ERIC Number: ED382428
Record Type: Non-Journal
Publication Date: 1995
Reference Count: N/A
Performance of Bureau of Indian Affairs Off-Reservation Boarding Schools. Oversight Hearing To Review the Performance of Bureau of Indian Affairs Off-Reservation Boarding Schools. Hearing before the Committee on Indian Affairs. United States Senate, One Hundred Third Congress, Second Session (June 10, 1994).
Congress of the U.S., Washington, DC. Senate Committee on Indian Affairs.
A Senate committee hearing received testimony about high dropout rates and other problems at seven off-reservation boarding schools operated by the Bureau of Indian Affairs (BIA) or by tribal groups under BIA contract. The schools are Pierre Indian Learning Center (South Dakota), Sequoyah Indian High School (Oklahoma), Wahpeton Indian School (North Dakota), Chemawa Indian School (Oregon), Flandreau Indian School (South Dakota), Riverside Indian School (Oklahoma), and Sherman Indian High School (California). Together, these seven schools enrolled 2,623 students at the start of the 1993-94 school year, but had only 1,557 students in attendance at the end of the year. In addition, persons associated with the schools had expressed concern that inadequate funding made it impossible for the schools to deal with rising numbers of court referred students and students with serious social and emotional problems. Testimony from BIA and Indian Health Service administrators, school administrators and board members, tribal leaders, and students discussed the feasibility of the therapeutic community school model, whether the model can be developed for implementation in off-reservation boarding schools, per-pupil funding at the seven schools compared to funding at comparable state residential institutions, needs for psychiatric and other mental health services, substance abuse, parent participation, school monitoring and evaluation procedures, and inadequate dormitories. An appendix of additional materials includes school mission statements, descriptions of service delivery models, a review of the Indian School Equalization Program (ISEP) suggesting that ISEP funding is inadequate, investigations of student criminal activities, profiles of student needs and problems, concept papers on the development of alternative schools, data on academic achievement and mental health indicators, federal boarding school evaluations, research reports on student tobacco use, and a summary of identified school strengths and needs based on correlates of effective schools. (SV)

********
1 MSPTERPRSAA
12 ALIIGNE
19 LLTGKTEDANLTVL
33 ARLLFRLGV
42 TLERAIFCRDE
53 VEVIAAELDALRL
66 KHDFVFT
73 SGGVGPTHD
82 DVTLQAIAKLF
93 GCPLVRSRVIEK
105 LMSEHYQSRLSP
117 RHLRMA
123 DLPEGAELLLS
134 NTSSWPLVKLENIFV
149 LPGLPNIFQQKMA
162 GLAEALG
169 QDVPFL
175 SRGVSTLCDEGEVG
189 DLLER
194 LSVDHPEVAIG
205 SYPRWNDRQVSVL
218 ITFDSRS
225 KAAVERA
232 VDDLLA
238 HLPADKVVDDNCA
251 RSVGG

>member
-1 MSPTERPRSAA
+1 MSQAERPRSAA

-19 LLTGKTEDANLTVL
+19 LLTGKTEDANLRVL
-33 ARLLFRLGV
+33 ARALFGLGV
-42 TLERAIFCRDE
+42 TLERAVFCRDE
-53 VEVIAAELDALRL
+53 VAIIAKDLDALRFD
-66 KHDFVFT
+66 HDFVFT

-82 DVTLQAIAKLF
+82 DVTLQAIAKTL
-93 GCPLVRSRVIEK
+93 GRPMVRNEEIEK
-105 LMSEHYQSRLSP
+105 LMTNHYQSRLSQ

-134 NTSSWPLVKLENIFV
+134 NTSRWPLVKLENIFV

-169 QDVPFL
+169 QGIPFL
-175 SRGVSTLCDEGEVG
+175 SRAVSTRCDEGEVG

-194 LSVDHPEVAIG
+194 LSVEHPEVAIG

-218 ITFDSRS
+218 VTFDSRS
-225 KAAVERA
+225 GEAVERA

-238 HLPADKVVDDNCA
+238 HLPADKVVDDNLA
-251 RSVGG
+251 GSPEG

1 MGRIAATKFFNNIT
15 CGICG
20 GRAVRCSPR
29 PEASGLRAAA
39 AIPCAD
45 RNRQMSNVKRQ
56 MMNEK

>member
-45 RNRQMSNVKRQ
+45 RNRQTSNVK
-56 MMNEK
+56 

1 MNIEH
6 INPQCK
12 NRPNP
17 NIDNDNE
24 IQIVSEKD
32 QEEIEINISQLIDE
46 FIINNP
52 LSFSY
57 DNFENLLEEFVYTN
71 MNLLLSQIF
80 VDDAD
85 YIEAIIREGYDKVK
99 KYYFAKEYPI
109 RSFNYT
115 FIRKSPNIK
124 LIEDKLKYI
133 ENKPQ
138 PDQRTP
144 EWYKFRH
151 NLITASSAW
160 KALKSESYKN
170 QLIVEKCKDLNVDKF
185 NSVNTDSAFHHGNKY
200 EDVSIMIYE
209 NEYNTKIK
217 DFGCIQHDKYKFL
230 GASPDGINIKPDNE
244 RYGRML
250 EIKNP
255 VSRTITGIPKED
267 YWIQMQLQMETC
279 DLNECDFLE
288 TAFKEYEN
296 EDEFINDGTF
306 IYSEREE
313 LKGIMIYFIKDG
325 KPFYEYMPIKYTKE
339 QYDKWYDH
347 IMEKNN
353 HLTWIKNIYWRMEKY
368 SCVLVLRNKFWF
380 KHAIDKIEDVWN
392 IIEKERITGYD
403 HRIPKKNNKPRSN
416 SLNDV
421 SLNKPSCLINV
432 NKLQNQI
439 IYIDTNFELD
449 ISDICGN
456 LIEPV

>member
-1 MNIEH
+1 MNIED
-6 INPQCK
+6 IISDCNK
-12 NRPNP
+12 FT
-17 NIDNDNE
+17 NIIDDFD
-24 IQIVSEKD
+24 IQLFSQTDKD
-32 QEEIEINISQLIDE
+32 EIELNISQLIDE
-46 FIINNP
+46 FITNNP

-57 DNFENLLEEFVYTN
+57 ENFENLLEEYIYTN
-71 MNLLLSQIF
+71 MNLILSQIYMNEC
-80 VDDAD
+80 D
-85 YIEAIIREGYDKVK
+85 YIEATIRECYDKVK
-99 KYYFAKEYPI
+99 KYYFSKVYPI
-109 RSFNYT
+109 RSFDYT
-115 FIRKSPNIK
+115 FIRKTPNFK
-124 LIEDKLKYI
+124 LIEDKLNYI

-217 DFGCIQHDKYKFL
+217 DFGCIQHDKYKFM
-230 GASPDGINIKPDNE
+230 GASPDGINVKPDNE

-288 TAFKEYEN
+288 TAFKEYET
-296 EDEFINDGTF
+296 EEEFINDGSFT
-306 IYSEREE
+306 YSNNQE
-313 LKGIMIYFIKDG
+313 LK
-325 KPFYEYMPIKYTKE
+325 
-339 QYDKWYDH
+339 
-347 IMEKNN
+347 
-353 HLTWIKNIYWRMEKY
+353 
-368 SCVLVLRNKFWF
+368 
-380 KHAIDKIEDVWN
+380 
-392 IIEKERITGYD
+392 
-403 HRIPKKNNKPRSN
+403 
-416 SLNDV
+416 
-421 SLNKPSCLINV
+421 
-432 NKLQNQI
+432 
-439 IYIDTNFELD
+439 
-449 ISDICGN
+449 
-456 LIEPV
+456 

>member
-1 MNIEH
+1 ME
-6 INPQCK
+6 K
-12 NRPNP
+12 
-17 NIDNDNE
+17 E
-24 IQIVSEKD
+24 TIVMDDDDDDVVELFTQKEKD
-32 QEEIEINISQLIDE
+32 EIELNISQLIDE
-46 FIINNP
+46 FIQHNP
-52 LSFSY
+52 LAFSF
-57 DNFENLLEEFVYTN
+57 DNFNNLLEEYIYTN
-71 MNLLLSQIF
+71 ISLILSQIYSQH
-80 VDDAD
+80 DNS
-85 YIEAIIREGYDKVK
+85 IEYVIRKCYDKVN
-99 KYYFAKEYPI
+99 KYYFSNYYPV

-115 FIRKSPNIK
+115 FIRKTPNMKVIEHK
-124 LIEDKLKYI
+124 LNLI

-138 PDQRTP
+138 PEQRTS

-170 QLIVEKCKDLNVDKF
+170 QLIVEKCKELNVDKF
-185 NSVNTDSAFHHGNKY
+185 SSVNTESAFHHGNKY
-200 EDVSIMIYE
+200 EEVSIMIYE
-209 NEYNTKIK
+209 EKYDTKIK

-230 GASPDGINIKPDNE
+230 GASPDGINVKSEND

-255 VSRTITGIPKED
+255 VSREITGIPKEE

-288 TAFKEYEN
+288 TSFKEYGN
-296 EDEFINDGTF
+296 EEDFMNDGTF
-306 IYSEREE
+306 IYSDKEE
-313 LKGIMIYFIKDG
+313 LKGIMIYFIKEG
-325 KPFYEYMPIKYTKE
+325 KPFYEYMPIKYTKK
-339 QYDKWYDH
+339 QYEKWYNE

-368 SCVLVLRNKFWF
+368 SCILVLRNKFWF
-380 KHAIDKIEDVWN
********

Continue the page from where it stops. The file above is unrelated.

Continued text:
Descriptors: American Indian Education, Behavior Problems, Boarding Schools, Delinquency, Dropouts, Elementary Secondary Education, Emotional Disturbances, Financial Problems, Hearings, High Risk Students, Mental Health, Special Needs Students
U.S. Government Printing Office, Superintendent of Documents, Congressional Sales Office, Washington, DC 20402.
Publication Type: Legal/Legislative/Regulatory Materials
Education Level: N/A
Authoring Institution: Congress of the U.S., Washington, DC. Senate Committee on Indian Affairs.